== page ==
Wednesday, August 31, 2011

The Sour Notes

Don't let the name they chose, The Sour Notes, keep you away from their music. It sure hasn't stopped anyone else.
That's them. On the left is bassist Amarah Ulghani, and right behind her is singer/songwriter/guitarist Jared Boulanger. That's mucho-instrumentalist Elaine Greer in the center there; and behind her is drummer Andrew Stevens. Looking on is guitarist Chris Page.

Here at Austin Independent Music we typically don't cover bands you've heard of, but this band you've heard about already. Probably - their website's Press page has a litany of links to reviews and other coverage. In the midst of our rummaging about the social media-ized world, we couldn't help but bump up against them, virtually, and be impressed: They're not like us, they're actually nice people.

Boulanger started the group in Houston back in '08, but then moved it here, where he lured Page and some other folks to the project, whereupon they commenced to record and gig and carve fans out of the Austin populace and realms beyond. The staff has undergone the inevitable changes, with Travis Hackett, Brandi Dipietro, Kelly DeWitt, Erin Mikulenka, and Taylor Steinberg moving in and moving on. But 2010 saw the formation of the band as you see 'em here.
They sit snugly in the "Alternative Indie Pop" category, and their sound is guitars + singing + solid rhythm + occasional vocal harmonies + occasional keyboards, so the designation sticks. But spend some time going through their recordings and you'll find a pattern of too-diverse-for-pop, too-bold-for-alternative, too-experimental-for-the-labels. If you're determined not to like them, just say they are too audaciously inventive.

Check out this cut to see why they remain local favorites, with the easy-to-like vocals + harmonies + slicing guitars, with the nice progression into dissonance:

There are 6 releases in The Sour Notes' discography (that we know about), with 2010's "It's Not Gonna Be Pretty" getting mucho kudos. You've got to check out track 1, with it's easy-to-love melodic construction and harmonies:

We alluded to their tendency to experiment; give a minute for this cut from their latest, see how unfearing they are to play around with dissonance:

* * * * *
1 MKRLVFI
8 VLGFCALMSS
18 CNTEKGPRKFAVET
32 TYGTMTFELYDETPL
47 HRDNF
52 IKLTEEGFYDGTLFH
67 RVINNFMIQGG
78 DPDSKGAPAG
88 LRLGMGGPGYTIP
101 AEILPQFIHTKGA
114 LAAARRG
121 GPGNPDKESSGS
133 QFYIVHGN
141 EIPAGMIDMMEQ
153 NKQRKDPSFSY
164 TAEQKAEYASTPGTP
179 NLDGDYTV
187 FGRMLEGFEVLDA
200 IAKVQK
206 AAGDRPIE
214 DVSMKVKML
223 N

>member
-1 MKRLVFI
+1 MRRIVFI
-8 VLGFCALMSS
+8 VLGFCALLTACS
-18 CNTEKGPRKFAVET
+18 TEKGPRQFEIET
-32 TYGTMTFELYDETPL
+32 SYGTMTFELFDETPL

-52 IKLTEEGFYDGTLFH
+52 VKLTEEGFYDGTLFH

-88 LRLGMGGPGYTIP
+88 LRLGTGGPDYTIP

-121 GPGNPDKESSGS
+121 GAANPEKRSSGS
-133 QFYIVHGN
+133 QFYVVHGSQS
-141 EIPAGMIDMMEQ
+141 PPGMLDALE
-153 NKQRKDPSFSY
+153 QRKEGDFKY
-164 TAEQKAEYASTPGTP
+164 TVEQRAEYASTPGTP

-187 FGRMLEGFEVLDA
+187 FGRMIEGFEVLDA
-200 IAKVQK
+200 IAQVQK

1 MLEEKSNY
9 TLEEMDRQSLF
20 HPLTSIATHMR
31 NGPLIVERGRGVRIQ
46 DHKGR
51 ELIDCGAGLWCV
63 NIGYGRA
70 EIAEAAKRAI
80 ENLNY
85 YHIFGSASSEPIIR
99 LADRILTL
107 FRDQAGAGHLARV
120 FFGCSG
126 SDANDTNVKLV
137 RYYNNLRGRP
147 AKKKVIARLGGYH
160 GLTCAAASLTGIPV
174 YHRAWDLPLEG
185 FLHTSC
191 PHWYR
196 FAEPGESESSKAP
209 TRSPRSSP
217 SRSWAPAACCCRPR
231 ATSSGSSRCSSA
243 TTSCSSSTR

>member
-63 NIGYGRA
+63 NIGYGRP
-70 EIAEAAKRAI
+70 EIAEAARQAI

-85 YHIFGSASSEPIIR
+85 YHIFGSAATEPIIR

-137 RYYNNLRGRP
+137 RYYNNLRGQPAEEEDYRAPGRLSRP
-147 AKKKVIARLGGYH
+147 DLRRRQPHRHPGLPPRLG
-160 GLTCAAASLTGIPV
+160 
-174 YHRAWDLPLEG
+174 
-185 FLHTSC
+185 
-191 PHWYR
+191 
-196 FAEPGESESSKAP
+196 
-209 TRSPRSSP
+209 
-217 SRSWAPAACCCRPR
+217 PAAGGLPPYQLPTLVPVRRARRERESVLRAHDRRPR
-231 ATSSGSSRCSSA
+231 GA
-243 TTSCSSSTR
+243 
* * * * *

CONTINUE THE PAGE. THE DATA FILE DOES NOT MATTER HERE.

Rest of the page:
After that one, you may be tempted to think they've earned the Sour Notes identity. Try this near-lullaby number on before you get too judgmental:

They've just gotten back into town from their summer tour (Houston, Denton, Chicago, New York, Atlanta, etc), and were the band de jour at the Paper Cuts showcase hosted by The Chronicle:

You might have missed them before, but you've got a chance to catch them at the Ditch The Fest Fest on September 17th, or the week after (9/25/11) at the Pecan Street Festival (4PM, Trinity Stage). After that, they've booked shows at the Mohawk, the Highball, Frank, and other venues we're not privy to at this point. You can make it to one of these shows, and you should.

Let's leave you with their latest, "Last Looks", which this review calls "...a flat-out perfect set of sweet, ultra-melodic, shiny-clean power-pop songs, with all the rough edges sanded smooth...":

Find out more about The Sour Notes on FaceBook, Twitter, Tumbler, MySpace, BandCamp, and Home Base.

Wednesday, August 24, 2011

Dead Station (a.k.a. Gods Are Ghosts)

Though their first release has just came out (8/23/11), you could have been listening to Dead Station for a while now: They've been going under the guise of Gods Are Ghosts until just recently.
Kinda hard to tell who's who in this pic, but it's so cool that we just had to lead with this one. At any rate, the band lines up likeuntoso: Bryan Canatella does drums, Donnie Miller attacks the guitar, Tommy Miller manipulates the bass, and Morgan James Duplant does the singing.
Asked why the name change, Duplant says "We just liked Dead Station better. When we started as Gods Are Ghosts we were a new band ... [but] never were 100 percent into it and it seemed to confuse a lot of people as well. Once we decided to continue to grow our band and branch out, we thought now was the best time to make a switch... Really we just wanted a name that we were all happy with..."